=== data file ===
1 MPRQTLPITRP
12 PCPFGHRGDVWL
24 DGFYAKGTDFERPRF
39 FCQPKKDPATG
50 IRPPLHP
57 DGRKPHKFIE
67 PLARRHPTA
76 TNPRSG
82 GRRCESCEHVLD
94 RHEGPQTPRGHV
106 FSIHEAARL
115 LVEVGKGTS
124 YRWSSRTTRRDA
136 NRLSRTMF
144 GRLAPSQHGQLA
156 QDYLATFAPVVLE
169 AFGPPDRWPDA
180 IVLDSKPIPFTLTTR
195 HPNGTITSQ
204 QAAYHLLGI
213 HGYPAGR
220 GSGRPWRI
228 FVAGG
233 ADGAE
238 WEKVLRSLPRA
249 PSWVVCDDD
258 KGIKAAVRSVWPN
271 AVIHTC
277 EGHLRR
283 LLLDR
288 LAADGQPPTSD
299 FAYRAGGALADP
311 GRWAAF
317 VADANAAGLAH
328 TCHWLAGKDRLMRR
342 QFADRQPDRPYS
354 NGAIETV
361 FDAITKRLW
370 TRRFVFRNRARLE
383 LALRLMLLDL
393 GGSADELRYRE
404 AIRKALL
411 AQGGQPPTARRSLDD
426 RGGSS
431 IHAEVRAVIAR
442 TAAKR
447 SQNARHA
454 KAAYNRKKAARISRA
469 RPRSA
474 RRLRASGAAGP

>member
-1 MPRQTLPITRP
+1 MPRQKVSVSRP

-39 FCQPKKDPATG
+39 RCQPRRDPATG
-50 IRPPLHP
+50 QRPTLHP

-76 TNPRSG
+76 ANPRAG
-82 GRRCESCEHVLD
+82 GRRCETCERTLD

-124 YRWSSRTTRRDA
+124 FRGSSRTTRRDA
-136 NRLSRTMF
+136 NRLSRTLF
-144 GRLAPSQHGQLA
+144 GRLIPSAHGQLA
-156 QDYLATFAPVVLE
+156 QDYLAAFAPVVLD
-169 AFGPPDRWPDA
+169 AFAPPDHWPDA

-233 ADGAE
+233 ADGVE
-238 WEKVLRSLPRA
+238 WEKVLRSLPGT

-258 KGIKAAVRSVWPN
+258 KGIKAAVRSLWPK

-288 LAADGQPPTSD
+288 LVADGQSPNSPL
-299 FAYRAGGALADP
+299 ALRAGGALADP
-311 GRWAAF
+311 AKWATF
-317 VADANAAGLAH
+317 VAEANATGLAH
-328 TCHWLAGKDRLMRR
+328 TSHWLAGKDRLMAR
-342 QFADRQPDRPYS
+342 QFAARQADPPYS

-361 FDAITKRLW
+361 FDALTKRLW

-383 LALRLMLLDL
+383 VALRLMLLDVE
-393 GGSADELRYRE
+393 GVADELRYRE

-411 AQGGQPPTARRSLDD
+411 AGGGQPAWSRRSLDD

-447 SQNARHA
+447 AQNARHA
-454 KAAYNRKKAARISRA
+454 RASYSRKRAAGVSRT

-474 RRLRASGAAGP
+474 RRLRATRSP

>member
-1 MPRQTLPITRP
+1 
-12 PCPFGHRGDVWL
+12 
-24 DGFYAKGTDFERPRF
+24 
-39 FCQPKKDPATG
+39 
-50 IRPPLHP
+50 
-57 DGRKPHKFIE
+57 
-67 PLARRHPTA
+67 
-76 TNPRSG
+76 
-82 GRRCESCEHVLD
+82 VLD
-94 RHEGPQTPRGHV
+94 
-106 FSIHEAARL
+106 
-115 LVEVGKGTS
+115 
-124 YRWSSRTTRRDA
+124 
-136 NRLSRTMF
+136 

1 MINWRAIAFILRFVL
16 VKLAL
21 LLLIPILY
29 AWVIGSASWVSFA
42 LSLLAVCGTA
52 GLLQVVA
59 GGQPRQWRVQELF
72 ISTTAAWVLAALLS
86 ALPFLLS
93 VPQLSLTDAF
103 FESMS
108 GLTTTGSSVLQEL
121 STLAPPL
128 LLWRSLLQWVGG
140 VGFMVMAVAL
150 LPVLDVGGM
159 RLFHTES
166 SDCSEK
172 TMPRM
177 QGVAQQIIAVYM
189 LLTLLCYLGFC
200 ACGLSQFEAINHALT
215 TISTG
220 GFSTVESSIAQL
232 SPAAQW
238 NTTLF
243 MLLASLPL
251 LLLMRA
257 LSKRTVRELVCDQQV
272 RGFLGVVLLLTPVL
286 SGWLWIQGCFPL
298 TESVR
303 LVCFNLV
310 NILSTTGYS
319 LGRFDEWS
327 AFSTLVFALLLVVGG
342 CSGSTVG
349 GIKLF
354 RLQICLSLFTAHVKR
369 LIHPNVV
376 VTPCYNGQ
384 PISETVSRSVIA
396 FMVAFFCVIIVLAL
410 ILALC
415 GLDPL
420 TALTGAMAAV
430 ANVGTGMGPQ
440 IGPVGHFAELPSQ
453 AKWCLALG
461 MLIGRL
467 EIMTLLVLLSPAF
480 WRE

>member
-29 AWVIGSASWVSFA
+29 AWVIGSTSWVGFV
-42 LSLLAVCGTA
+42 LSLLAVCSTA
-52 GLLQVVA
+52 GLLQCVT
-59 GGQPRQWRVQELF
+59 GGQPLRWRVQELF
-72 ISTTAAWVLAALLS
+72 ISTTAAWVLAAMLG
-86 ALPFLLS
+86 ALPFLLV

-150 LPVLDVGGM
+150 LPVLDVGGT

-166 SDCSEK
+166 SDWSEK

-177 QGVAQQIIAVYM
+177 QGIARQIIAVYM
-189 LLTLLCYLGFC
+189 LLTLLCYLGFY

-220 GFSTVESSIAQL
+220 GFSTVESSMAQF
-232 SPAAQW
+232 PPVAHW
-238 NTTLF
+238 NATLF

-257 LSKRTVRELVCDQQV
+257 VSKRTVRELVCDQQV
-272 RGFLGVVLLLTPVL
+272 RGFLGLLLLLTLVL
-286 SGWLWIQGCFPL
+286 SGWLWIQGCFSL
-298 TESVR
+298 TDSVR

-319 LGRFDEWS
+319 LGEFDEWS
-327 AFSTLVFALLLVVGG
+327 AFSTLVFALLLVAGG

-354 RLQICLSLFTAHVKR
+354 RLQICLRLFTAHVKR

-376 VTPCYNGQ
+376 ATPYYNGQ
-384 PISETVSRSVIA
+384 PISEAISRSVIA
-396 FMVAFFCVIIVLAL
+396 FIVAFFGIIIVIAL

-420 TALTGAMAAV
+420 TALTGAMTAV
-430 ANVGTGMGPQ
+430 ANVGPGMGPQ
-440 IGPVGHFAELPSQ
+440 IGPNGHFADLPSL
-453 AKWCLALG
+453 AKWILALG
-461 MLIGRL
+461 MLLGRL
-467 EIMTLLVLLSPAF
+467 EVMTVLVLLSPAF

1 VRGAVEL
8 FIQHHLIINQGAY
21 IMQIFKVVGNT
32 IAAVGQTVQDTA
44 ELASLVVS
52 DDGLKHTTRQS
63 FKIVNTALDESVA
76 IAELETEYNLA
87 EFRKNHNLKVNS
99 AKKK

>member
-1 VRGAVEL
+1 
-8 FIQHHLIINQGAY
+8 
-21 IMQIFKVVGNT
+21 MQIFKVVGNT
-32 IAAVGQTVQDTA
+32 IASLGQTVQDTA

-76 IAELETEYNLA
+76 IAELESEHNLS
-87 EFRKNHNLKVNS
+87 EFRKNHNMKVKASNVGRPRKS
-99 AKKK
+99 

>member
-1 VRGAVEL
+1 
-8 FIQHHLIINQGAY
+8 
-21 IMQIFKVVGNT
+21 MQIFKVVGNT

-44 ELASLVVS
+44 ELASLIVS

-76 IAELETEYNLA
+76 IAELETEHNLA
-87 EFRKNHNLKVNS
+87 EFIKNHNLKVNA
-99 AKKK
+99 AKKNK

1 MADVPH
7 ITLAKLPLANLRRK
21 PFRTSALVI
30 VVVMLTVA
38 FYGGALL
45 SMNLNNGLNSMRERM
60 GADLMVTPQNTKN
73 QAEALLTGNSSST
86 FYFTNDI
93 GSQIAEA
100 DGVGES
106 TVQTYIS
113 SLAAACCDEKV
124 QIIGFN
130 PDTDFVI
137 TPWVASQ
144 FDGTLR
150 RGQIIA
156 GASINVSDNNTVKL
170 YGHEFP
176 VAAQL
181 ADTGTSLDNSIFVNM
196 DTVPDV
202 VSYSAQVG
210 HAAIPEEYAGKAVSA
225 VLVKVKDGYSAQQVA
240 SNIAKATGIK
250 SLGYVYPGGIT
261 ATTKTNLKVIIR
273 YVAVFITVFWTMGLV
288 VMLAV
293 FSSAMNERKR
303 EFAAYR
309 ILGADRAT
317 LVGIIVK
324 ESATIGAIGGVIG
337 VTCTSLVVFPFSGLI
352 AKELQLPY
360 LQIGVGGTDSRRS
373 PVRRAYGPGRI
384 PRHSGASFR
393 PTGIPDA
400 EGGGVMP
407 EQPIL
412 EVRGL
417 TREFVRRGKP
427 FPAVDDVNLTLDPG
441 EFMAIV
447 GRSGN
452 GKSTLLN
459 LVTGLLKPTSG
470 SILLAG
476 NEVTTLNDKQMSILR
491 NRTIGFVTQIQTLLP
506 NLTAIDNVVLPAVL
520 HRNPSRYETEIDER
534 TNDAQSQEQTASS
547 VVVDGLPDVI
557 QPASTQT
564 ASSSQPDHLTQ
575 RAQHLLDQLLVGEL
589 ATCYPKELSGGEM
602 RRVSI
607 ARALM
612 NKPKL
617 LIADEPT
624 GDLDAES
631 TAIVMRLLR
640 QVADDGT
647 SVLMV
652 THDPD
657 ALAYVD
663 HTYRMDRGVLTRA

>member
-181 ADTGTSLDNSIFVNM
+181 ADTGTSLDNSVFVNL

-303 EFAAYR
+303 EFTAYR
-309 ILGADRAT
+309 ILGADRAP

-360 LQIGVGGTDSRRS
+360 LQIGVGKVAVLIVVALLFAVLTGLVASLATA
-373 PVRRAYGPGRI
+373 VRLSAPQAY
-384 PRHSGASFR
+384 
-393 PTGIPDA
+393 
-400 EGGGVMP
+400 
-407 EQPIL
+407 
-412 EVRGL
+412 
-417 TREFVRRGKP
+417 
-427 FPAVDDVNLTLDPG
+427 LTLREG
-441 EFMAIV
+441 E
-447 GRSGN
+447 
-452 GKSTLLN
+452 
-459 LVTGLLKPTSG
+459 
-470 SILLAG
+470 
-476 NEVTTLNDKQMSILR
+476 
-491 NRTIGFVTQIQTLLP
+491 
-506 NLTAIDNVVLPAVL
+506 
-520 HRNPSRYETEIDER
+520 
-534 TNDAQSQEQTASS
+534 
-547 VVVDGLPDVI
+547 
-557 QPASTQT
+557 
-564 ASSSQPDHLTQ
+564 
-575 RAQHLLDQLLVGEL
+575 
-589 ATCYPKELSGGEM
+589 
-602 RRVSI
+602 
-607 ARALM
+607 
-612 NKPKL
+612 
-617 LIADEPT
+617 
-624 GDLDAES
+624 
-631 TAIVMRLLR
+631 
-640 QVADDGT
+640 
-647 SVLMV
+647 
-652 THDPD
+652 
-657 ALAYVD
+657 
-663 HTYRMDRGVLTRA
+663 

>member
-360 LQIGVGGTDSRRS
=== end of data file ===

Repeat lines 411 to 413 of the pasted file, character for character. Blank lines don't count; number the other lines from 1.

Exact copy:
+589 
-602 RRVSI
+602 